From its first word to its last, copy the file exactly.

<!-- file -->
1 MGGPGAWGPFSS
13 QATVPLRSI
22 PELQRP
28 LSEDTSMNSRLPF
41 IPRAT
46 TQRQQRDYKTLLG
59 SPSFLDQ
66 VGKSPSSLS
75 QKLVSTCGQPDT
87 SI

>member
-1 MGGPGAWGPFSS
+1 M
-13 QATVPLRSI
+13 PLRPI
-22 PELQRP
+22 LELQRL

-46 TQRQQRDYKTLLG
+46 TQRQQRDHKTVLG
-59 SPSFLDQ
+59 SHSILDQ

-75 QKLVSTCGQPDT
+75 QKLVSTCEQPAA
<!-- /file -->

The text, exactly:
1 MGGPGAWGPFSS
13 QATVPLRSI
22 PELQRP
28 LSEDTSMNSRLPF
41 IPRAT
46 TQRQQRDYKTLLG
59 SPSFLDQ
66 VGKSPSSLS
75 QKLVSTCGQPDT
87 SI

>member
-1 MGGPGAWGPFSS
+1 M
-13 QATVPLRSI
+13 PLRPI
-22 PELQRP
+22 LELQRL

-46 TQRQQRDYKTLLG
+46 TQRQQRDHKTVLG
-59 SPSFLDQ
+59 SHSILDQ

-75 QKLVSTCGQPDT
+75 QKLVSTCEQPAA